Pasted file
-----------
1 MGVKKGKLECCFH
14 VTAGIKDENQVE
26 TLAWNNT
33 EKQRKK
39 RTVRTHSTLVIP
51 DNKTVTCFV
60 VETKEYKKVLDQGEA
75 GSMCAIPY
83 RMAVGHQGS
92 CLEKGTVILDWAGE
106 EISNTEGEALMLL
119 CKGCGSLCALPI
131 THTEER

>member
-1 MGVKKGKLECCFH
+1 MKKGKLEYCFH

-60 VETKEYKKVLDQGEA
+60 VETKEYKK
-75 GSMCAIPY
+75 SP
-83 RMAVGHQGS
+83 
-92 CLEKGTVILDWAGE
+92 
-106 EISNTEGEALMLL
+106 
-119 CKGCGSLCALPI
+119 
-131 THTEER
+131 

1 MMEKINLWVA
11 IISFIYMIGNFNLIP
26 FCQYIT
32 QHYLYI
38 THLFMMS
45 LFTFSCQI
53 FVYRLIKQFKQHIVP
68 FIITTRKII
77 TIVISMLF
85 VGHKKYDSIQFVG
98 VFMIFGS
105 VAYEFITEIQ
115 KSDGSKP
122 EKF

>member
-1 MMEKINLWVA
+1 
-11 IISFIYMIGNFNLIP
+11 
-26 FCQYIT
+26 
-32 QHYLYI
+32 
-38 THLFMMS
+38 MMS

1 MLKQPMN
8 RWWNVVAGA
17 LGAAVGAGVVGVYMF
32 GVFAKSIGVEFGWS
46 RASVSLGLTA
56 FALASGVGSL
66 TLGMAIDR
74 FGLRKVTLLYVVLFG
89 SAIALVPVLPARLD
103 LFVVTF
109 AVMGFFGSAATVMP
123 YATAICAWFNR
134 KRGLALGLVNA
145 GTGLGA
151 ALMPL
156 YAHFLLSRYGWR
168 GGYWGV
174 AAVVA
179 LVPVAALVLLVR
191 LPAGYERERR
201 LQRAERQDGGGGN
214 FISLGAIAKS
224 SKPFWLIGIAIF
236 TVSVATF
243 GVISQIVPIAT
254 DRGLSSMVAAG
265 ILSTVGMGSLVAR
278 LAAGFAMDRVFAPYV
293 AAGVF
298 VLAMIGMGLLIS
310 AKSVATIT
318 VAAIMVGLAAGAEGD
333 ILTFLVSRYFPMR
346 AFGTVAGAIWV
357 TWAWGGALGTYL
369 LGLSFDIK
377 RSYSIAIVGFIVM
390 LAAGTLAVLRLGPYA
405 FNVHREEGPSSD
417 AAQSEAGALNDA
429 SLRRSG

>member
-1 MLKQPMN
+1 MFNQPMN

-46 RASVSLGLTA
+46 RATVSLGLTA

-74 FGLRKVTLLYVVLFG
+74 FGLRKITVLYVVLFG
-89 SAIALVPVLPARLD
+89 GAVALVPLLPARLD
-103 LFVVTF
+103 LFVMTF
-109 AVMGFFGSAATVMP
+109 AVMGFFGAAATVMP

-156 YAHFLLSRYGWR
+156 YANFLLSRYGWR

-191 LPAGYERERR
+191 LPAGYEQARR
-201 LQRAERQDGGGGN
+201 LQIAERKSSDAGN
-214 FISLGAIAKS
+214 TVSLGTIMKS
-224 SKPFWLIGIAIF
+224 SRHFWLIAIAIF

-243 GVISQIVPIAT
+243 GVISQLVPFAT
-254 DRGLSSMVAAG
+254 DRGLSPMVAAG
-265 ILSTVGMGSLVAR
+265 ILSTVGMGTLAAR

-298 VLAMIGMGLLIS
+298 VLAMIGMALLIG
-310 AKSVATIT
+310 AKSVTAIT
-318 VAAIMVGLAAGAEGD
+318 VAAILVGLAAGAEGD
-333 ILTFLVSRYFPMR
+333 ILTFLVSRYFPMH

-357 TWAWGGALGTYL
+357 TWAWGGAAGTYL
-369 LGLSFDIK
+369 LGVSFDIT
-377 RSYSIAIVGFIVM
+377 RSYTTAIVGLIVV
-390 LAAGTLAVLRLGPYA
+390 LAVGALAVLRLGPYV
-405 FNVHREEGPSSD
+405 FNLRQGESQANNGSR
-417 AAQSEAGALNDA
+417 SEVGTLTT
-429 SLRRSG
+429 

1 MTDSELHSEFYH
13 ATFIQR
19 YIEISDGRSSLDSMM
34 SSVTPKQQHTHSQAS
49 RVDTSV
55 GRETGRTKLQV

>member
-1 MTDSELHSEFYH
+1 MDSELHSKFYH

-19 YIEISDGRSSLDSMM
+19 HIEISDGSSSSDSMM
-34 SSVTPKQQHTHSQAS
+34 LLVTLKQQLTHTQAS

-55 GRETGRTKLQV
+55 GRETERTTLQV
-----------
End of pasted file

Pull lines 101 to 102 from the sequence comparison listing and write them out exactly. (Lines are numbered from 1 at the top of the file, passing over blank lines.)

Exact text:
+46 RATVSLGLTA

-74 FGLRKVTLLYVVLFG